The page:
The other day I came across this wild stat that 36% of America’s high-income earners (so anyone earning > $250k) is living paycheck to paycheck. I thought, nah, this can’t possibly be true. I did some googling and it didn’t take me very long to find a long string of articles on the exact same topic. Why high-earners simply can’t hack their finances.
These folks are earning a quarter of a million bucks each year – how can they possibly be living paycheck-to-paycheck?! It’s bizarre at first but when you dig a little deeper you realise it all comes from one thing: lifestyle creep. Okay, and maybe a 2nd – a lack of financial literacy.
Since this stuff isn’t actually taught in schools as though it were some kind of dirty taboo, we rely on our parents to teach it to us. And if they don’t (or can’t – as is most often the case) then we pass this down to the next gen like some ugly gene.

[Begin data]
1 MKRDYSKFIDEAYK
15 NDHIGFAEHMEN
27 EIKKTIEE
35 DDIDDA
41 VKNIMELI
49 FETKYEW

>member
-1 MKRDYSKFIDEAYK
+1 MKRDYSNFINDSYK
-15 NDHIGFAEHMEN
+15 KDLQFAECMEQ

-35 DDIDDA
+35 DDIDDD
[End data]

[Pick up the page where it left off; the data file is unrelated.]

It’s hard to break the cycle. And even harder to quit bad habits. Especially when they become second-nature. But if you don’t do the work, it’ll be harder down the line. Trust me, having to live from paycheck to paycheck is infinitely harder than facing your money problems. We all have a relationship with money. You’ve just gotta make sure yours is a healthy one. Read here
The funny thing is, high-earners aren’t stupid! These aren’t the kids who flunked college. They’re top of their game. They’re the valedictorians (thank heavens the UK has none of those) of their field. During my gap year, one of my flatmates was valedictorian. She killed herself all the way through high school so she could scoop that top spot. I hope it was worth it!